e.g., Miller and Budweiser’s alliance with global breweries like Molson and Corona to fight off a stiff competitor from Heineken;

Star Alliance and One World in the airline industry


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Corporate level – data on potential markets; resources to be allocated

Business level – external environment, level of commitment, resources /capabilities, assessment of stakeholders

Functional level – integration of all elements that achieve objectives

Marketing Plan

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Product / Promotion


Distribution & Logistics

Integration: Marketing Mix

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One product, one message, worldwide

Product extension, promotion adaptation

Product adaptation, promotion extension

Dual adaptation

Product invention


Product / Promotion

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Analyze factors that influence international pricing e.g., cost structures, competitor pricing levels, exchange rates

Confirm the impact of corporate strategies

Evaluate strategic pricing options and select most appropriate approach

Implement strategy through a variety of tactics

Manage price and financing international transactions


Customer sensitivity to prices

Customer sensitivity to prices

  • The more distinctive the product

  • The greater the perceived quality

  • Less aware consumers are of substitutes

  • Difficulty of making comparisons

  • If price of a product represents a small proportion of customer’s total expenditure

  • As the perceived benefit increases

  • If the product is used in association with a product bought previously

  • If costs are shared with other parties

  • If the product cannot be stored

Problems of price co ordinations

Problems of price co-ordinations

  • Dumping: selling a product in a foreign country below domestic price or below actual cost; helps build market share through competitive pricing; helps get rid of burdening surplus

  • Gray market / parallel importing: products sold through unauthorized channels of distribution

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Distribution channels: means of distribution of the goods from the manufacturer to end user; headquarters, channels between countries, channel structure within countries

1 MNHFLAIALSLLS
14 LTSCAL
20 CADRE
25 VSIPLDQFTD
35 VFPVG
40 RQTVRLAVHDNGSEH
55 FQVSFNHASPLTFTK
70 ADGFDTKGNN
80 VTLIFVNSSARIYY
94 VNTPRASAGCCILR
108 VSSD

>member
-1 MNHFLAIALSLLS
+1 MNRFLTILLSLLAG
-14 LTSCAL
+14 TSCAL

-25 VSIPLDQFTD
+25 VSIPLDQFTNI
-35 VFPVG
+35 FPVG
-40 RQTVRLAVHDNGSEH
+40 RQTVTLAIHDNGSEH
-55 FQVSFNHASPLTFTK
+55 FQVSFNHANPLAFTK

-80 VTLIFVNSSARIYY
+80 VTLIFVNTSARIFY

Logistics: physical distribution management; concerned with planning, implementing, control of physical flow of materials from points of origin to use at a profit

Uncontrollable factors e.g., wholesaling, retailing structures, quality of services, infrastructure, differs widely between nations

Distribution & Logistics

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Social / cultural:



Customs and taboos




Business norms


Social structures

Political / legal





Examples socio cultural

Language: e.g., in Canada labels must be in both English and French

Colors: e.g., in Japan black and white are colors of mourning and should not be used on a product’s package

Customs and taboos: e.g., McDonald’s in India serves mutton hamburgers as beef and pork are religiously tabooed meat

Values: e.g., Americans are materialistic, Indians’ philosophy is non-materialism

Aesthetics: e.g., Americans believe suntans are attractive, Japanese do not

Time: e.g., Americans value punctuality and deadlines; Latin Americans consider deadlines rude and pushy

Business norms: e.g., Americans are more verbose than Japanese who prefer periods of silence in negotiations

Religious beliefs: e.g., in conservative Islamic countries women have less or no say in household buying decisions

Examples (socio-cultural)

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Government intervention:

Contracts for supply and delivery

Registration and enforcement of trademarks, brand names, labeling


Marketing communications


Product safety, acceptability, environmental issues

Political Stability

Monetary circumstances (exchange rate)

Trading Blocs & Agreements e.g., NAFTA

Customs Unions



Political / Legal

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Technological problems:

Training foreign workers to operate unfamiliar equipment

Poor transportation system; increase costs

Maintenance standards vary

Poor communication facilities hinders use of mass media ads

Lack of data processing facilities makes planning, implementing and controlling marketing strategy difficult


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Gain differential advantage by investing resources in the target market

Local firms may successfully adapt imitation strategies

Unsuccessful local firms are often bought out by multinationals


Chapter 6

Financial performance e.g., return on investment

Market penetration e.g., volume and value of sales

Customer growth

Distribution e.g., number of outlets

Brand awareness and value

New product introductions, diffusion

Company image including quality and added value

Marketing Objectives